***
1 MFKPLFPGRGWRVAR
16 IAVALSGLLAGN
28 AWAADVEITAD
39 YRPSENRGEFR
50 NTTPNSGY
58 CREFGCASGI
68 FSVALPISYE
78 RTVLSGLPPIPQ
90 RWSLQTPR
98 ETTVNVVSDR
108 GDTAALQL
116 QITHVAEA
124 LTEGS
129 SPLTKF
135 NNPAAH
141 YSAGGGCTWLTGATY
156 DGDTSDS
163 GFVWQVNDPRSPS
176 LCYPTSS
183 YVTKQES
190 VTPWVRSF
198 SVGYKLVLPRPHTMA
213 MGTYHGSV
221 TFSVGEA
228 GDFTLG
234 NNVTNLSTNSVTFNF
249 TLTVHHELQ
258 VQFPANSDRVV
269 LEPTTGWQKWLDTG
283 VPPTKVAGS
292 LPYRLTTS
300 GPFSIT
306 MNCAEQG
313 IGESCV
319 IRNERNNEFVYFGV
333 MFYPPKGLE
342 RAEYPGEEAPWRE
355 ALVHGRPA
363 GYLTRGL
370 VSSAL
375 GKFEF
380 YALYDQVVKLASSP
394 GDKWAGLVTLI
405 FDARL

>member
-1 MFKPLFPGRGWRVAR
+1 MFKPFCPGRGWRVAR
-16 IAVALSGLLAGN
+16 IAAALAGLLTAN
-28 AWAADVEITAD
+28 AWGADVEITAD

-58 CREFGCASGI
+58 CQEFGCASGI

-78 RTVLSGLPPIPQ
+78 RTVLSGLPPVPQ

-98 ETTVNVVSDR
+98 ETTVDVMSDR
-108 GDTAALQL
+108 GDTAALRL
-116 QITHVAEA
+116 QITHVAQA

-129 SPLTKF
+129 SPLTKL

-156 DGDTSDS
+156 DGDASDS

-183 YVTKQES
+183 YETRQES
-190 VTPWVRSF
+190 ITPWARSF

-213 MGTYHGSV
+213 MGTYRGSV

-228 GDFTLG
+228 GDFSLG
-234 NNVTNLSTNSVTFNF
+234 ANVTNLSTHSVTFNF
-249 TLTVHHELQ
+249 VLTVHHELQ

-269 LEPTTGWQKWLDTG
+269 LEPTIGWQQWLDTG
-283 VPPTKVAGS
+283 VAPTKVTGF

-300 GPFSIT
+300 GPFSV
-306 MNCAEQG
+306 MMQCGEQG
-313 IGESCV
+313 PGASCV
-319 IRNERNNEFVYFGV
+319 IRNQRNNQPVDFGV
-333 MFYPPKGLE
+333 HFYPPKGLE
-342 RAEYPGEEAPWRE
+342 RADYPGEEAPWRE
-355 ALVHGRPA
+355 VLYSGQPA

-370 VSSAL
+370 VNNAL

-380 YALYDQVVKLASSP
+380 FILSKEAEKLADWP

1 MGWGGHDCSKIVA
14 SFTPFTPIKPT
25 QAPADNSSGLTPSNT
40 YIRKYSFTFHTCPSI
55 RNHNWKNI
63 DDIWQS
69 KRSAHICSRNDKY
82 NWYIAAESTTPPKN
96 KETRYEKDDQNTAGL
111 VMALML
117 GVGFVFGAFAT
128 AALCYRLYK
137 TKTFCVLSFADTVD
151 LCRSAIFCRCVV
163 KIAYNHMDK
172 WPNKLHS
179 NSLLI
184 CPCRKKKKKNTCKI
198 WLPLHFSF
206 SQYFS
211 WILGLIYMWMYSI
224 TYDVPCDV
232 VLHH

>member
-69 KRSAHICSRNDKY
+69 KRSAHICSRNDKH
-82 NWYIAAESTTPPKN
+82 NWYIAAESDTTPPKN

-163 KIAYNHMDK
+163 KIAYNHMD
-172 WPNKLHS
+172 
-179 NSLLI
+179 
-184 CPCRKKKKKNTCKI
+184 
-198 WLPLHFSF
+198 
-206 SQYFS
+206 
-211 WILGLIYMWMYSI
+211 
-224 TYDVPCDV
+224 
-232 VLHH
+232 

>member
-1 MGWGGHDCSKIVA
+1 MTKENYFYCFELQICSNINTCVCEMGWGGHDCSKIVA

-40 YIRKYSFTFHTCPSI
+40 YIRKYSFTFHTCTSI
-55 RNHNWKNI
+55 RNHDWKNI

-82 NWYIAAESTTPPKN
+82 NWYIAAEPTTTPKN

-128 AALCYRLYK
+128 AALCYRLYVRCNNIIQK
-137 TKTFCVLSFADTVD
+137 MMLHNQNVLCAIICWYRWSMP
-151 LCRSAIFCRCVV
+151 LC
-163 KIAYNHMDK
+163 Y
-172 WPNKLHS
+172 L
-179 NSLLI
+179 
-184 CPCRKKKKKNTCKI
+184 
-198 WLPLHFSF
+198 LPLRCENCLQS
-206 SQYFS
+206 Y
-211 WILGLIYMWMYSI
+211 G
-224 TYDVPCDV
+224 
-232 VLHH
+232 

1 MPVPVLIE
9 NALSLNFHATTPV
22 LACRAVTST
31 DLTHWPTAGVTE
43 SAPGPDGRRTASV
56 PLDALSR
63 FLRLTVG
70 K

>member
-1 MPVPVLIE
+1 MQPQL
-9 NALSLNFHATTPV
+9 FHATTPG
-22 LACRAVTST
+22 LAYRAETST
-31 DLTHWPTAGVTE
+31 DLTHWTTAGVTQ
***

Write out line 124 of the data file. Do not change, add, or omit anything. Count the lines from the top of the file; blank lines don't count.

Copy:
-69 KRSAHICSRNDKY